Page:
‘I See Color When I Sing’: Billboard Star Jewel on Her Turn to Painting

The musician, who turned to art for her mental health as a teenager, is the subject of a museum exhibition in the U.S.

Jewel pictured with Mazda by Sam Gilliam in the Contemporary Gallery at Crystal Bridges Museum of American Art. Photo: Tom McFetridge. Courtesy of Crystal Bridges Museum of American Art.

While she may be better known for her music career, Jewel has been a visual artist for just as long as she has been singing and writing songs. Now, 30 years after her meteoric rise on the Billboard charts, she is leveraging her love of art for the next phase of her unique career. 

“As a kid, drawing and words always came together for me,” the four-time Grammy-nominee told me in a video call in March, explaining how she began pursuing art around the same time that she started writing songs, between 15 and 16. For Jewel, who has synesthesia, these activities are closely related.  

“I see color when I sing” she said, noting that art has helped “make sense of the world around me.”  

As a precocious teen at the prestigious Interlochen Arts Academy in Michigan, she delved into philosophy, and was specifically influenced by the writings of French philosopher and mathematician Blaise Pascal, who suggested that an understanding of shape developmentally precedes any understanding of language. 

“We can relate to the idea of a circle before we ever know the word ‘circle,’” she explained, adding that this foundational recognition of form “really stuck” and laid the bedrock for her lifelong artistic practice.

Jewel was on a partial scholarship, having raised the remaining school tuition with funds won from yodeling, a skill she picked up performing with her father at hotels, honky tonks, and bars in rural Alaska, where she spent her childhood. Still, she needed a job to support herself, so she applied to be a model for the sculpting class, which was how she was introduced to marble carving—her first formal foray into fine art. Fascinated by what the teacher was explaining about plane changes, Jewel said she kept interrupting to ask questions.  

two images are side by side. on the left, a young girl sculpts the relief of a head from clay. on the right, the same girl, slightly older, sits in front of a painting on an easel

Left: Jewel in sculpting class at Interlochen Arts Academy, circa 1990. Courtesy of Jewel. Right: The singer is pictured with one of her paintings in 1997, just before her first Lilith Fair tour. Photo: West Kennerly. Courtesy of Jewel.

“Eventually [the teacher] told me I needed to stop modeling and just join the class,” she laughed.  

This early experience with sculpture—both as a model and as a maker—may explain why one of her favorite artists is Amedeo Modigliani. “I was just very struck by how sculptural his painting was, and obviously his sculptures, too,” she said. “His nudes still give me chills when I look at them, they’re gorgeous.”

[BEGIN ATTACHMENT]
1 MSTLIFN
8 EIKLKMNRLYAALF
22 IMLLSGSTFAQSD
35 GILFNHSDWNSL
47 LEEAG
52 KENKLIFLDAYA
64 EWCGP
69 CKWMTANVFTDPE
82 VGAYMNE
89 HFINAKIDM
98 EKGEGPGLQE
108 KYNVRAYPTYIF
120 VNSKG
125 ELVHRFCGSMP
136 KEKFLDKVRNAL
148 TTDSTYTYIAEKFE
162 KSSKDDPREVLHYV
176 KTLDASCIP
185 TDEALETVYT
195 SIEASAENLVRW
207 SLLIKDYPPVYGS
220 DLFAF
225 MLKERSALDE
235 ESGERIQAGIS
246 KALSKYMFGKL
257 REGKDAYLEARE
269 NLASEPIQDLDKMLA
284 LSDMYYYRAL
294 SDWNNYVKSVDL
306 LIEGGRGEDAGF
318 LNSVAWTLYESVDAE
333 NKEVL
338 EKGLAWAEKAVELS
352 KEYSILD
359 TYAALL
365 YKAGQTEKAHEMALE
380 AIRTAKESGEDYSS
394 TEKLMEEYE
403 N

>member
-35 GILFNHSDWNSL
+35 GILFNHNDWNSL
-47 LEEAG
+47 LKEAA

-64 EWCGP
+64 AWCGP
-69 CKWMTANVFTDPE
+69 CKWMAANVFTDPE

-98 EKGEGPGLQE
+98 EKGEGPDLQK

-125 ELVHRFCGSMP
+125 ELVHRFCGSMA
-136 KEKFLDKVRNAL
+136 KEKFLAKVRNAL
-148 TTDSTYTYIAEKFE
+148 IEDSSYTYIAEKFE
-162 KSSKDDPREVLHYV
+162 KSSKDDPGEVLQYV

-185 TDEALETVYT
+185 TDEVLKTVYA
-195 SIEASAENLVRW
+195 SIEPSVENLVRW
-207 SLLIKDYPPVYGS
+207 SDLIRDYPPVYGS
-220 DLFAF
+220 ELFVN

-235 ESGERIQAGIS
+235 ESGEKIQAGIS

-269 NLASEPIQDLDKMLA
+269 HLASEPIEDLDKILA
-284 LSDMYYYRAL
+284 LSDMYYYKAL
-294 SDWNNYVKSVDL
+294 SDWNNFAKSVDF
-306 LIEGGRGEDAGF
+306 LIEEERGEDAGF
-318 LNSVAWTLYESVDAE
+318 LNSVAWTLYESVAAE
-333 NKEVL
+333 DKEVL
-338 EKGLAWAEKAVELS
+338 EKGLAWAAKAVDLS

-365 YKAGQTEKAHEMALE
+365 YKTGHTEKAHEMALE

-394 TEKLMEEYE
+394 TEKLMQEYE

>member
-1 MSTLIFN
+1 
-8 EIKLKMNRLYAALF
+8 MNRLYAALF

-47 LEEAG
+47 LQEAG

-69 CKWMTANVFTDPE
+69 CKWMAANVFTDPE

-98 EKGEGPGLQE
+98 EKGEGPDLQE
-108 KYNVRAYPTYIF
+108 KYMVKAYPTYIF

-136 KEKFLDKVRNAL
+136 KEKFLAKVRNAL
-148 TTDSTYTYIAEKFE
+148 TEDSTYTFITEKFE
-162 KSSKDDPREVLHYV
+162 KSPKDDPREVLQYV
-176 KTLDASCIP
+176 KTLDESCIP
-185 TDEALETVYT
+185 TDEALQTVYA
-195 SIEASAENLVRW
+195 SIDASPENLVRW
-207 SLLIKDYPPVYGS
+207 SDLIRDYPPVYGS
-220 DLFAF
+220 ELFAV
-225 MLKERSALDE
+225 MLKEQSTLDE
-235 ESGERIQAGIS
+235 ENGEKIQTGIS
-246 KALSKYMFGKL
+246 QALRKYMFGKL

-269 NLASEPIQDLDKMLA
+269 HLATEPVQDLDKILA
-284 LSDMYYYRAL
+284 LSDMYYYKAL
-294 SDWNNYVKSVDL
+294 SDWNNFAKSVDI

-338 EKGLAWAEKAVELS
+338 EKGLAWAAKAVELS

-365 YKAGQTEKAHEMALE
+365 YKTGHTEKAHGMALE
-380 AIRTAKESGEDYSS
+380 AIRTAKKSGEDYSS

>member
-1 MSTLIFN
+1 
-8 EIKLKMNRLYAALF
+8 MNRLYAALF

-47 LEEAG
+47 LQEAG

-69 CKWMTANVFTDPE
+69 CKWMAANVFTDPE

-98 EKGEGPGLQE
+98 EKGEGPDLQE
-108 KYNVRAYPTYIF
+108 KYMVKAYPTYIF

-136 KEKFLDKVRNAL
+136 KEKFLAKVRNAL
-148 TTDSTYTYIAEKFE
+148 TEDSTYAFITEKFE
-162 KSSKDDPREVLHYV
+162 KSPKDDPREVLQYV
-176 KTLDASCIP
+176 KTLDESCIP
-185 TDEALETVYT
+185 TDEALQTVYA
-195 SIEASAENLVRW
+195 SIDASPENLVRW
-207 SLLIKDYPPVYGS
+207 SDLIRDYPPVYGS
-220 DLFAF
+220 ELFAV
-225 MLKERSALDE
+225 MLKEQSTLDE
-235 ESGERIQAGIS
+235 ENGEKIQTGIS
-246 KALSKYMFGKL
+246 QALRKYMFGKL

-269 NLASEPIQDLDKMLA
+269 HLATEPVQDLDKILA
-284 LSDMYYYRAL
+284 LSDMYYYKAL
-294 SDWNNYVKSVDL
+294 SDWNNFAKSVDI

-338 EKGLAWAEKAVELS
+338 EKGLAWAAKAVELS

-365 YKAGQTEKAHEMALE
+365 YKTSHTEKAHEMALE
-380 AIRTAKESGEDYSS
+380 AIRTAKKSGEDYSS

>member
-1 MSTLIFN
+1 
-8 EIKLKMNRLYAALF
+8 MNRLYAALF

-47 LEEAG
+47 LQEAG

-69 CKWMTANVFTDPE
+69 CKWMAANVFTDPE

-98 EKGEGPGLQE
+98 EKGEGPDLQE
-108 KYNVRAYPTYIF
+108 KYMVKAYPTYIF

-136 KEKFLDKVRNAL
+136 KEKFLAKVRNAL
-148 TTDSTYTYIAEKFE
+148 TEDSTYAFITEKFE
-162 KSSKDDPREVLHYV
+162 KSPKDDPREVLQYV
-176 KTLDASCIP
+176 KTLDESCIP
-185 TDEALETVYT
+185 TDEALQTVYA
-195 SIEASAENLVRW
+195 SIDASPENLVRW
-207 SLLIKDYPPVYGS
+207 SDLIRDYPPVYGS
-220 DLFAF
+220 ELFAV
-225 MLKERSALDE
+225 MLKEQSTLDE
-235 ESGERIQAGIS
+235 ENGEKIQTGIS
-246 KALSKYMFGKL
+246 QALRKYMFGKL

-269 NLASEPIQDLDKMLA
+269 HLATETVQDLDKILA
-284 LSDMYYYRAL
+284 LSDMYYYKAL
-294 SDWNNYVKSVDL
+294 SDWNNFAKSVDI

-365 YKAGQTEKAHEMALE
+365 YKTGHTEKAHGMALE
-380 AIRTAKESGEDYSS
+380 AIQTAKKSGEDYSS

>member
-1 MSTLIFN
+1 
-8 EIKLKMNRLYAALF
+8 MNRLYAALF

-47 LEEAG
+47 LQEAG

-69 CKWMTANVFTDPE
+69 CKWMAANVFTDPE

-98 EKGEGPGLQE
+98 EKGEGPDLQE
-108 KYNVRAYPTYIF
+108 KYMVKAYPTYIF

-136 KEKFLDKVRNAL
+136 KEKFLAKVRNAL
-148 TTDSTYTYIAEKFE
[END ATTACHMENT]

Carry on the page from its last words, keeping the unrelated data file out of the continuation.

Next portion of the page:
Taking chisel to stone proved a helpful creative outlet for the budding artist to tease out how shape “speaks to the collective subconscious” and helped her be a better songwriter, she said, adding that melody, like sculpture, “is all about form and structure.”  

Carving out something beautiful from something hard was perhaps nothing new for Jewel, whose mother left when she was eight. To cope with the demands of being a single parent and his own PTSD, a product of the Vietnam War as well as his own abusive upbringing, her father turned to alcohol. At 15, Jewel decided to move out on her own as an emancipated minor with the offer of Interlochen on the horizon, a decision she details in her 2015 memoir, Never Broken. 

“I knew that statistically, it wouldn’t go well for me,” she said. “Few leave an abusive house and make it on their own at 15, and so for me to feel like I could have a possible better outcome, I knew that I had to be very strategic. I needed to have a strategy for mental health, although mental health wasn’t a word then.” It was through music, poetry, and art that she was able to define a new “emotional language” to express herself more fully and change her patterns of behavior from negative to generative ones. 

an atmospheric photo of a woman playing guitar and singing. the setting is dark and hazy

Jewel sings at Crystal Bridges Museum of American Art. Photo: Philip Thomas. Courtesy of the Crystal Bridges Museum of American Art.

At 19, Jewel was living out of her car in San Diego, where she was playing her songs in coffeehouses, when her music career took off in the 1990s with her debut album “Pieces of You.” Her introspective lyrics and folk-infused acoustic melodies made her a best-selling artist and a fixture on the counterculture Lilith Fair scene—and provided an indelible score to my own moody early teen years.

But fame, a constant stream of multi-platinum albums, acting gigs, and a grueling tour schedule proved “toxic.” So Jewel made the decision to take a break from music in 2014, following a divorce from her husband of eight years, Ty Murray, a Texas-based world-champion bull rider and professional rodeo cowboy.